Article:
Millennium Post

Waiting for the roadmap

Waiting for the roadmap
Last week, within days of the swearing-in ceremony, Prime Minister Narendra Modi issued the 10-point agenda for his ministers. At the conclusion of the second meeting of his cabinet, the prime minister came out with the points which largely focused on empowering the bureaucracy, whom Modi’s idol Vallabh Bhai Patel once called steel-frame of government. However, the steel frame over the years has shown themselves to be of most supple spine and of supine character ready to bend at any diktat of the political executive especially in the states.

Modi told his minister that for suraaj (good governance) there was need for empowering the bureaucracy to let it work without the fear that their actions will be investigated post-retirement. The prime minister was refereeing to the cases being faced by several bureaucrats post-retirement.
This post-retirement haunting had led to a situation under the Manmohan Singh government where the bureaucracy feared processing political decisions lest it invite legal reprimand. This created a situation of policy and administrative paralysis.

At the cabinet meeting under discussion, Prime Minister Modi told ministers to treat governance as the most important subject, with a sharp focus on delivery and implementation, which, he felt, could be achieved only with a confident bureaucracy. The prime minister is also meeting bureaucrats separately and is expected to address them collectively to inculcate that important quotient of confidence to get governance back on the track.

This move by Modi expectedly has come in for criticism by the Congress, which designated one of its most articulate faces – former minister Shashi Tharoor ,to carry out a dissection of the 10-point agenda enumerated by Modi. In fact the Congress called the 10-point agenda as 10 Commandments, referring  to a set of Biblical principles relating to ethics and worship, which play a central role in Judaism and Christianity. 

Though Tharoor personally did not call the 10-point agenda as Commandments in the written text but he went onto say that says that it’s bereft of being called either an agenda or a manifesto for governance. On the role of bureaucracy, Tharoor too invoked Patel saying, ‘since the days of Sardar Vallabh Bhai Patel who is often cited by this government, there has been a very clear understanding that the best safeguard in our country to provide confidence to the bureaucrats is security of tenure and financial independence.’ Thereafter as an evidence of his party’s non-partisan view of the bureaucracy, he went onto the exhibit the letter written by Congress president Sonia Gandhi to stop harassment of young IAS officer Durga Shakti Nagpal in Uttar Pradesh, which is under the rule of Samajwadi Party. Why go that far Tharoor, we have the recent case of union health secretary Keshav Desiraju being transferred out at the behest of Ghulam Nabi Azad, health minister in the now ousted UPA government.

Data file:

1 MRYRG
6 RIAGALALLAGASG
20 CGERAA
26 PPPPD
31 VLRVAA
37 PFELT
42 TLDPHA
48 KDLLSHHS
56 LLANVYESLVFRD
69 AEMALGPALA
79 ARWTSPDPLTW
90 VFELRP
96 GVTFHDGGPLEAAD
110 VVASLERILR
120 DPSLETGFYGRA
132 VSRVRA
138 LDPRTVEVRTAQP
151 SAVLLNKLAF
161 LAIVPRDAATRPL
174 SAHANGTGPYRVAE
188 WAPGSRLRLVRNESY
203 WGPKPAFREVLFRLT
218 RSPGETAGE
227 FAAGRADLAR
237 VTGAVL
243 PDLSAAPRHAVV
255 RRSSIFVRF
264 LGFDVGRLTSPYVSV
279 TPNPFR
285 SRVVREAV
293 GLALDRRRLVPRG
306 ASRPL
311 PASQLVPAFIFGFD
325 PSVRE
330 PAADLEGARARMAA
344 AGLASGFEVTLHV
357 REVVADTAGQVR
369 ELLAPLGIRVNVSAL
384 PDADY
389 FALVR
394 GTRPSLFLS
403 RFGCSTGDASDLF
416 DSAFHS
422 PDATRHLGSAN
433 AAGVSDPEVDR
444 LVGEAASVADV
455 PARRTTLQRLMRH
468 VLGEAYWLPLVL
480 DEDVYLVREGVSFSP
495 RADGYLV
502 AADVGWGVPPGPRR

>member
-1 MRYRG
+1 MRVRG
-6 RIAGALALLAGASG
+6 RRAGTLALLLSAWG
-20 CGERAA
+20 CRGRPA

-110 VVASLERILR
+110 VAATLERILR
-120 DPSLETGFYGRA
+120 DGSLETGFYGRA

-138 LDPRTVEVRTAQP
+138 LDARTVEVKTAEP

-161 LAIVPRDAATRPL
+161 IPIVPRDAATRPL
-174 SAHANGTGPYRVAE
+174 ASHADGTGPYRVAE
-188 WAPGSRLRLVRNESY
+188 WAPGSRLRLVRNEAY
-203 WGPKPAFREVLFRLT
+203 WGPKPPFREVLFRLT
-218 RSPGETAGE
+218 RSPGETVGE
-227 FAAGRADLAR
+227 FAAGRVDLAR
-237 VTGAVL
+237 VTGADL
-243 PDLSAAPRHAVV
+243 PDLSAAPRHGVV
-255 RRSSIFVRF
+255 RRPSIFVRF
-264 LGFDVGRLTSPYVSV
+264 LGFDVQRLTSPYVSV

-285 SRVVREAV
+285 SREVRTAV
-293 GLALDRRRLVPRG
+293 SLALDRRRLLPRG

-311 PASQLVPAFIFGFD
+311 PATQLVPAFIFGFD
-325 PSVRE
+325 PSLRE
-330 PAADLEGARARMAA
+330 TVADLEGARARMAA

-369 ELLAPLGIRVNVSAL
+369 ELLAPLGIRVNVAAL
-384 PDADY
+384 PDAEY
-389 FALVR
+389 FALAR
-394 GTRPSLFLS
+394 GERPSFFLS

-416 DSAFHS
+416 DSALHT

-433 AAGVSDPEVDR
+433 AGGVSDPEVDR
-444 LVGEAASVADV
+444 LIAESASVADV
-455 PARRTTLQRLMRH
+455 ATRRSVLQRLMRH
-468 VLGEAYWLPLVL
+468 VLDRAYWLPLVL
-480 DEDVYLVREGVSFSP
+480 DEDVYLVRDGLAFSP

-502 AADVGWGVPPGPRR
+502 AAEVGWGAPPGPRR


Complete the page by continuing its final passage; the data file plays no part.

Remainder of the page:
The move to shunt Desiraju out came when the former refused to take the dictation on giving a clean chit to former head of the Medical Council of India Ketan Desai. Azad was accused of removing the senior bureaucrat when the latter opposed giving a go ahead to the re-appointment of Desai as chairman of Medical Council of India. Desai was earlier jailed on corruption charges.
Tharoor did not stop there but went onto moan that the BJP which is now talking about transparency in governance stonewalled attempts of the predecessor government at the passage of several anti-corruption bills. Well the former United Nations bureaucrat would have done better to explain why these legislations were piloted at the fag-end of the government’s tenure and were they not planned more for political expediency to give credit to his leader Rahul Gandhi.

Having disagreed majorly with the Congress’s criticism of prime minister’s 10-point agenda, it would also be not out of place to state that other than the issue of empowering bureaucrats and drawing a 100-day agenda, there is much ambiguity about the roadmap for governance which Narendra Modi wants to unfold. In fact the 100-day agenda focuses more on wrapping up the work left behind by the UPA government. The government’s roadmap would be only known when President Pranab Mukherjee would address the customary joint sitting of the two houses following the constitution of the new Lok Sabha. Ordinarily the President’s Address is a statement on the policy of the government. The Address is drafted by the government, which is responsible for execution of the policies. Since it’s a new government in office, the address would be eagerly looked forward for the policies which the government would want to pursue with regard to important internal and international problems.

The address should also list main legislative items, which are proposed to be brought during the course of the year. One would have to wait for a discussion on the Motion of Thanks to the President’s address to know the actual dynamics of governance which the newly installed prime minister has in his mind.  In normal circumstances, the prime minister gives reply to the debate on the Motion. Having heard Modi, the political campaigner, in plenty, many in the nation, including your reporter, would be looking after to his intervention in the debate in Parliament. It would require a break from soliloquy-style of speech delivery to active debate, which would, in turn, be the real test of his oration style.

The author is with Centre for Reforms, Development & Justice, and is Consulting Editor, Millennium Post
Sidharth Mishra

Sidharth Mishra

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